If you are a resident of Broken Barnet, you may reasonably feel, as Mrs Angry does, that the refusal of an external auditor to investigate the continuing failure of your authority to manage the risk of conflicts of interest regarding senior officers of the council during a billion pound programme of privatisation is nothing short of scandalous.

The two outsourcing contracts are getting very close to being signed: if there is inadequate provision within the procurement process for the management of risk of conflicts of interest, clearly this is an urgent matter and must be addressed immediately, before the conclusion of the tender process.

When the external auditor refuses to discuss this matter or act with any urgency, residents might reasonably assume that such a decision by the supposedly independent body is taken in order to favour the best interests of the authority, rather than those of the taxpayers and electors of this borough.

During the meeting there was a good deal of praise and backslapping for the internal audit team for producing their report on the previous financial year by the end of May. It appears to Mrs Angry that this report, and indeed the report for next year could well be written now, and the accounts approved by the external auditors. As someone who has followed the audit trail of the audit teams, internal and external, over the last two years, it seems clear that what is reviewed and concluded is always to the benefit of the authority, with surely over generous tolerance shown to what would seem to be fundamentally serious failings, such as in the staggeringly awful mismanagement of procurement.

The external audit process, which should be the ultimate protection for the safety of taxpayers' money, is toothless, pointless, shamelessly inadequate. Will the new system due to be introduced on the abolishment of the Audit Commission be any better? No.

Eric Pickles' localism plans are completely skewered by one fatal flaw: instead of empowering the residents of a community with more control over local government, it will be the councillors and senior officers who will acquire more power. There will be no mechanism, other than an election once every four years, for residents and taxpayers to influence the policies and actions of their local council.

He has also taken away some of the processes by which residents could hold their elected members to account. Councillors like Brian Coleman are no longer restrained by the processes of the Standards regime, which has been replaced by an effectively impotent new disciplinary system.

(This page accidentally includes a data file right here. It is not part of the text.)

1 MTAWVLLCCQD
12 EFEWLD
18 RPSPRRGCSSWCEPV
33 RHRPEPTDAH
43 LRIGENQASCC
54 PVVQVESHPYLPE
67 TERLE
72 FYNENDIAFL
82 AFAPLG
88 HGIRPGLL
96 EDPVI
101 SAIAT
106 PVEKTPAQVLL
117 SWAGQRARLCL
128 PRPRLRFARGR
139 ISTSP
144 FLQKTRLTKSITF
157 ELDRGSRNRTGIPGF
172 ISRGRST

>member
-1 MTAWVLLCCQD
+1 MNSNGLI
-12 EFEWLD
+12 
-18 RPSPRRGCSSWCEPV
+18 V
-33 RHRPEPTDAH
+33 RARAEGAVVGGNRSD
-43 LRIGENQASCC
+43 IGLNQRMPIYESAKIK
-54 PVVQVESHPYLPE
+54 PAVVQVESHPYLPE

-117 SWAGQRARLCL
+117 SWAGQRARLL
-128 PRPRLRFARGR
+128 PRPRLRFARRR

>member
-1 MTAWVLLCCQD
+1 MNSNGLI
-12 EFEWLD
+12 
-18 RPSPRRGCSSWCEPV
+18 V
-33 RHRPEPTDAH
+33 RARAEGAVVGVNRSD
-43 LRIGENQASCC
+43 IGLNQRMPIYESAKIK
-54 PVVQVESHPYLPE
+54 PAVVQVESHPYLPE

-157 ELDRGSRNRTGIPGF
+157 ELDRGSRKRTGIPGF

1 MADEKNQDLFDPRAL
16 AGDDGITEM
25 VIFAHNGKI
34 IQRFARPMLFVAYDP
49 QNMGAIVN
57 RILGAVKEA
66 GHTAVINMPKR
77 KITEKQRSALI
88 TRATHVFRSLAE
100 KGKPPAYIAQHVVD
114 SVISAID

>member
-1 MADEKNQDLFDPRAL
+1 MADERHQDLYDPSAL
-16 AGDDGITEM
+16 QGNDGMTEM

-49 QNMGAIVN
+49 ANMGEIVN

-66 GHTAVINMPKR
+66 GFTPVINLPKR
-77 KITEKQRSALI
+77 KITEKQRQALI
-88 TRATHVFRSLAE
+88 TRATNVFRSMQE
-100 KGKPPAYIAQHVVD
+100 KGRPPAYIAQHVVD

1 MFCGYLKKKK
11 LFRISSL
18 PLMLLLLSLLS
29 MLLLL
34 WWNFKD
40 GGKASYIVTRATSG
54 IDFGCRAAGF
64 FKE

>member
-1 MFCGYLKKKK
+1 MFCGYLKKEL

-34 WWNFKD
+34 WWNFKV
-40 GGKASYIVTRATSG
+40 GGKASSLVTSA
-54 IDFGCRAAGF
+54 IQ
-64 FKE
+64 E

And in regard to financial scrutiny: Eric wants armchair auditors to inspect the accounts and monitor the administration of their local authoritities, but there is nowhere for them to go when they find irregularities or serious issues of public concern. If the present external audit system is inadequate, as we see here in Barnet, what hopes are there of the future independence of private audit arrangements? There is a tiny pool of large audit companies, and this has created a virtual monopoly within this market, just as in the wider world of privatisation, outsourcing companies like Capita, Serco and BT carve everything up between them.

Without a truly independent watchdog or commission entrusted with scrutiny of the auditors: we will see the fatal compromise of integrity within local government, a market free for all, and we, the ordinary citizens, will beleft standing defenceless in the middle, with nowhere to go, and no one to listen.

Even if you're not living in Broken Barnet now - you will be soon.

6 comments:

baarnett said...

"Hugh made a very interesting observation. If contracts do fail, he said, with absolute seriousness, the bloggers will know before we do"

- and this from a councillor, who the public elects, pays an allowance to, and puts in charge of a c£1-billion annual budget.

And, at the risk of being smartypants, you mean "Systemic", not "Systematic", Mrs A, which may be a model of washing machine.

Mrs Angry said...

yes, alright, I would probably use systemic, but that was not the word used by Cllr Mittra, and I am trying to report what people said, not what they should have said, Mr Cleverclogs ...

baarnett said...

I hadn't realized it was a quote. Sorry.

Mrs Angry said...

s'ok. I'll go back to making it all up then, as my attempt at gritty realism is going horribly wrong.

Arjun Mittra said...

My apologies for saying Systemic rather than systematic. I doubt the meaning was confused though.

Mrs Angry said...

in fact I think there is room for both words, systemic being descriptive of the final outcome, and systematic descriptive of something more ruthless and progressive ... yes, think I might start creating Mrs Angry's guide to grammar, in the context of the realpolitik of One Barnet ...